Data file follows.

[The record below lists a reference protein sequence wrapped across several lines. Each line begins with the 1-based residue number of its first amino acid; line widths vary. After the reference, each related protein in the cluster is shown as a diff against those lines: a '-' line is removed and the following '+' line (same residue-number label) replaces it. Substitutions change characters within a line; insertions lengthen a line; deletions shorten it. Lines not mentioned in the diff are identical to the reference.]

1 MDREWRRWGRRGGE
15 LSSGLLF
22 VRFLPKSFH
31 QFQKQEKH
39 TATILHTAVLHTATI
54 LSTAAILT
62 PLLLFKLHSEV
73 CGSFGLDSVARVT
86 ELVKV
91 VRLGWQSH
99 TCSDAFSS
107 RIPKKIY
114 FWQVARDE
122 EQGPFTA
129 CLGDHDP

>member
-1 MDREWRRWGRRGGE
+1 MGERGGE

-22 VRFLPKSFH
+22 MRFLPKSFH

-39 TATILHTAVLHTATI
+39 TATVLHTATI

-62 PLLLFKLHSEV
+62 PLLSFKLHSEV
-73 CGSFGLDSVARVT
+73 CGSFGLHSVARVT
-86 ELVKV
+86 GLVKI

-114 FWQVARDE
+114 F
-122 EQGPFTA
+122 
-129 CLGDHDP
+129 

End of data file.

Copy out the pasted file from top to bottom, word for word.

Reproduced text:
[The record below lists a reference protein sequence wrapped across several lines. Each line begins with the 1-based residue number of its first amino acid; line widths vary. After the reference, each related protein in the cluster is shown as a diff against those lines: a '-' line is removed and the following '+' line (same residue-number label) replaces it. Substitutions change characters within a line; insertions lengthen a line; deletions shorten it. Lines not mentioned in the diff are identical to the reference.]

1 MDREWRRWGRRGGE
15 LSSGLLF
22 VRFLPKSFH
31 QFQKQEKH
39 TATILHTAVLHTATI
54 LSTAAILT
62 PLLLFKLHSEV
73 CGSFGLDSVARVT
86 ELVKV
91 VRLGWQSH
99 TCSDAFSS
107 RIPKKIY
114 FWQVARDE
122 EQGPFTA
129 CLGDHDP

>member
-1 MDREWRRWGRRGGE
+1 MGERGGE

-22 VRFLPKSFH
+22 MRFLPKSFH

-39 TATILHTAVLHTATI
+39 TATVLHTATI

-62 PLLLFKLHSEV
+62 PLLSFKLHSEV
-73 CGSFGLDSVARVT
+73 CGSFGLHSVARVT
-86 ELVKV
+86 GLVKI

-114 FWQVARDE
+114 F
-122 EQGPFTA
+122 
-129 CLGDHDP
+129 